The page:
Race walking? Why Not Texting?

It’s no wonder that race walking is the butt of many jokes during the Olympics.   If it sounds like a joke, and looks like a joke…well then. People race walking look either like they must get to the bathroom quickly or they are runway models who have had too much caffeine.

I know, I know…it is harder than it looks, and it requires a tremendous amount of ability and training just like all the other sports.  But still.



I think that if the Olympics wants to improve its dismal ratings, and earn some younger fans, it has to introduce a new sport different than golf in 2020.  Why not texting?

As most people know, texting quickly and accurately requires a tremendous amount of manual dexterity and hand-eye coordination.  It’s definitely a summer sport.  When it is 20 degrees outside people aren’t too keen to hold a piece of metal and peck at a glass screen.

I think whoever decides these things needs to consider making texting an Olympic Sport.  Have a list of random words pop up and the person who can text them correctly in the allotted time wins.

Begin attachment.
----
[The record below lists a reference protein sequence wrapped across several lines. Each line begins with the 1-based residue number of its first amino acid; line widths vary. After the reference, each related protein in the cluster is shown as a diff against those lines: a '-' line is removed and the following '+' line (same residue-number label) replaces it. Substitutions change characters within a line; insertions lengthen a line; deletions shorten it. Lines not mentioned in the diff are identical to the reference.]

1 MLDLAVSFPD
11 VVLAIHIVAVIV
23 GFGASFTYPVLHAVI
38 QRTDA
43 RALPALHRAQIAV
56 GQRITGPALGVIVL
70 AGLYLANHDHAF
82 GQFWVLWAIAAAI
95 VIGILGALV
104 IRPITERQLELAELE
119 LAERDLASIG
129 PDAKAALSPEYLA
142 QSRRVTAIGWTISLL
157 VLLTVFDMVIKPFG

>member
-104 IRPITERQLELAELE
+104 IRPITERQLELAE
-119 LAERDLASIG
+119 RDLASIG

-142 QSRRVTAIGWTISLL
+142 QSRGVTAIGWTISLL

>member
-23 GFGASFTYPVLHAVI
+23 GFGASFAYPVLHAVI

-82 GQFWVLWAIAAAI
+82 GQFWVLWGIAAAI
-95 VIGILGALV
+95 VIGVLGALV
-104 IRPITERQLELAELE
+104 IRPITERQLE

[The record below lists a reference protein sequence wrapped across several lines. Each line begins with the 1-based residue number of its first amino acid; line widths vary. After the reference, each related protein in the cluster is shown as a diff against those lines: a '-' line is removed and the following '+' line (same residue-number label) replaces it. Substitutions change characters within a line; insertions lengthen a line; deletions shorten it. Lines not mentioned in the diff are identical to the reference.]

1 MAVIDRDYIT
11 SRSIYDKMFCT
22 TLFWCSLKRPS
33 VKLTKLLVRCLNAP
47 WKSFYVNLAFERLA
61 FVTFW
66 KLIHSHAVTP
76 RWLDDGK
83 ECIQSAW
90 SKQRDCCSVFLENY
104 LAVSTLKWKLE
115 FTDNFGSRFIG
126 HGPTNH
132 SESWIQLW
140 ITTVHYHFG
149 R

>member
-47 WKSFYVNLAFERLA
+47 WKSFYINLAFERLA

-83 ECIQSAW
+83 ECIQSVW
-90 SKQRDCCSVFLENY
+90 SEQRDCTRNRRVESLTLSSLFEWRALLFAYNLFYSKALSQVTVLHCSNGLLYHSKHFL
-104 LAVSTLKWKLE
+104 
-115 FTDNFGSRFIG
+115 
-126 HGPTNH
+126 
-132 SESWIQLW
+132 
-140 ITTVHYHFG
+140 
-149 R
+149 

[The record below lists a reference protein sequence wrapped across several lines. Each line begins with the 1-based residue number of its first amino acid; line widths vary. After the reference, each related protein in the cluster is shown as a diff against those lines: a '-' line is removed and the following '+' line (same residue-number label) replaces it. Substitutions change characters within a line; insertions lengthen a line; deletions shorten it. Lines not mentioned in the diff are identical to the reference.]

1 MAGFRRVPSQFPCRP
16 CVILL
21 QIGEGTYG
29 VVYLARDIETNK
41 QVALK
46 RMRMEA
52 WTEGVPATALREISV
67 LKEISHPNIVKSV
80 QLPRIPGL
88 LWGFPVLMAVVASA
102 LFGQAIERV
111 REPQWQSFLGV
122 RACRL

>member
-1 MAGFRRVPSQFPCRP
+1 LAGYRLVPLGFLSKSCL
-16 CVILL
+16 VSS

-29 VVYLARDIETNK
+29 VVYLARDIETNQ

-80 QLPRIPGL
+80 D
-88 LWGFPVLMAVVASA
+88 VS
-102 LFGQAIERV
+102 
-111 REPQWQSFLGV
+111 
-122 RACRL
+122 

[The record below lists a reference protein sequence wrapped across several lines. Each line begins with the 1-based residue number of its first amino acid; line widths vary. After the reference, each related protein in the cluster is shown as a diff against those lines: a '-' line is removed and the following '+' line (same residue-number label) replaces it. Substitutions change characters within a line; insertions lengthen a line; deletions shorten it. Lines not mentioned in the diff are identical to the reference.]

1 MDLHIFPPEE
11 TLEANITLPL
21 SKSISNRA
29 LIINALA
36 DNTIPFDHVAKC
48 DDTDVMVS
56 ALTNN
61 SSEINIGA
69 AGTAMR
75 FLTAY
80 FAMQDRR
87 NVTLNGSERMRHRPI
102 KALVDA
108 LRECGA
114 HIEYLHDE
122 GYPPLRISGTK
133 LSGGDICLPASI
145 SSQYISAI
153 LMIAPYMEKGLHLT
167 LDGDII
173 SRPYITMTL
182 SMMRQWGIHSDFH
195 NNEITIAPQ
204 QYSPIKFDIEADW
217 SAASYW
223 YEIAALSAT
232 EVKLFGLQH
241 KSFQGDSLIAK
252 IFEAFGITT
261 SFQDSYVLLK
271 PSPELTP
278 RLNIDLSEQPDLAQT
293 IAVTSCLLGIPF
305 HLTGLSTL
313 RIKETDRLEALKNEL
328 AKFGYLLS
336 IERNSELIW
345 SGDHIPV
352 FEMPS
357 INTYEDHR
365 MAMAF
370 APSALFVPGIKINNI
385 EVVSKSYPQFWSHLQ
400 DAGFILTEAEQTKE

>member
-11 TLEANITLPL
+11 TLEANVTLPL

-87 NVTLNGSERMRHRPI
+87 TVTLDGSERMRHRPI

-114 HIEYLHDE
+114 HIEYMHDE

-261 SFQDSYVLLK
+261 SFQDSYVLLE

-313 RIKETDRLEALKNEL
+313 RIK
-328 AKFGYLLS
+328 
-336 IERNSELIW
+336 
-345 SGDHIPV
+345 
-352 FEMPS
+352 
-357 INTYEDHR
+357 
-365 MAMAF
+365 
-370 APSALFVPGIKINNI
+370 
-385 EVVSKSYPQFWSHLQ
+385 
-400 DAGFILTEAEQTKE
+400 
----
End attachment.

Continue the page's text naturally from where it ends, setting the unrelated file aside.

It’s a good idea.  I’m not joking. If race walking can be an Olympic sport, so can texting.

Soccer Success and Web Success: Are They Related?

The World Wide Web Foundation is an organization dedicated to, in their words, “seek[ing] to establish the open Web as a global public good and a basic right, ensuring that everyone can access and use it freely”.  One of the projects of the World Wide Web Foundation is the “Web Index“, a measure of how well countries have developed the Internet and used it for  human empowerment.

The Web Index comes from a survey of 86 questions.  These questions are then condensed into a single score. I like to think of it as a measure of the health of a country’s digital environment.  I’m currently  playing with the data from the 2012 survey.

Over the past few weeks I found myself caught up in the World Cup, and the American soccer team.  I watched almost every minute of the match between US and Belgium, rooting for the team generally and admiring the play of Tim Howard specifically.

I thought to myself:  “What if I compare Web Index ranks for the 61 countries measured in 2012, with the rankings calculated by FIFA?”

Putting the Web Index rankings and FIFA rankings into a scatterplot produces:

Table of Web Index by FIFA Score

It’s a nice visual.  As Web Index goes up so does a country’s FIFA ranking.  Spain is the highest ranked country by FIFA, with a score of 1485.  They also score relatively high on the web index with a score of 42.  The US is not bad, with a FIFA score of 13th, and their web index ranking is around 58.

For those statistically inclined, there is a correlation between these two measures of about 0.44 – which is considered moderate.